Lawfare: Carpenter and the End of Bulk Surveillance of Americans by Sharon Bradford Franklin:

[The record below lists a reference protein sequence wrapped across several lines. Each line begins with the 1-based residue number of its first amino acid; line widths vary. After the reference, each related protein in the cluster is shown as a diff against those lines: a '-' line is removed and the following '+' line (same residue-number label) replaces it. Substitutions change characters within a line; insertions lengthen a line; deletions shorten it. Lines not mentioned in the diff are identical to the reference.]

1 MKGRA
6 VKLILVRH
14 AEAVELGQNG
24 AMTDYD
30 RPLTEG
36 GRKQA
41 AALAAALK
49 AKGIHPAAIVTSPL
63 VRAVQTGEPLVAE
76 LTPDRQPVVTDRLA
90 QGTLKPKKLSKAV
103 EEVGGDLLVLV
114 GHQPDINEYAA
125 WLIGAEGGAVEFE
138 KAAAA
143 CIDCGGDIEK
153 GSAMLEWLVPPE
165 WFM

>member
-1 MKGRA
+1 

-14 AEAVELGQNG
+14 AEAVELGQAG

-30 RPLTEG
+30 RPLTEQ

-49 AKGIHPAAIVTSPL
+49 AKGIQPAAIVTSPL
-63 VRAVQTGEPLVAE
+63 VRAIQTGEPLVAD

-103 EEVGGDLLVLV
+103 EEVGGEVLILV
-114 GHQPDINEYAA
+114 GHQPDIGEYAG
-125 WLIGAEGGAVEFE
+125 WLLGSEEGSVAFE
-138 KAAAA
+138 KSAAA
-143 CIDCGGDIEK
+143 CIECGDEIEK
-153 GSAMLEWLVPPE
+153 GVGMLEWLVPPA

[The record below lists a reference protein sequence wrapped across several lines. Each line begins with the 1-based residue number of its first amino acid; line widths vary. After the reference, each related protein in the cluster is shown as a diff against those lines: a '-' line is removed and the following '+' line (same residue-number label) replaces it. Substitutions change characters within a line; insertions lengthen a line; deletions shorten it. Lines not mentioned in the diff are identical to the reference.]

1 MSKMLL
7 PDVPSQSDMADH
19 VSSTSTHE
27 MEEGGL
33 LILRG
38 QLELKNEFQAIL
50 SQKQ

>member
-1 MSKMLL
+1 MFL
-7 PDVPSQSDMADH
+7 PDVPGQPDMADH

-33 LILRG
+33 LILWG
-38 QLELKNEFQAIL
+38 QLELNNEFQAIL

As others have already argued, the Carpenter decision does not provide a clear legal standard for when the Fourth Amendment applies to data shared with a third party, and it raises many questions about the future of Fourth Amendment doctrine. But the decision does offer a resounding declaration that Fourth Amendment analysis must take account of the “seismic shifts in digital technology” and the power of modern surveillance tools. In particular, the Carpenter decision should foreclose, once and for all, any claim that bulk surveillance of Americans—or bulk collection of their digital records—would be constitutional. Through the USA Freedom Act of 2015, Congress ended the government’s bulk telephone records program, known as the Section 215 program, and provided new authority for collection of call detail records using a “specific selection term.” With reauthorization of this act to be considered next year, Carpenter’s analysis should preclude any attempt to retreat from the narrowing of surveillance authorities achieved under the 2015 law.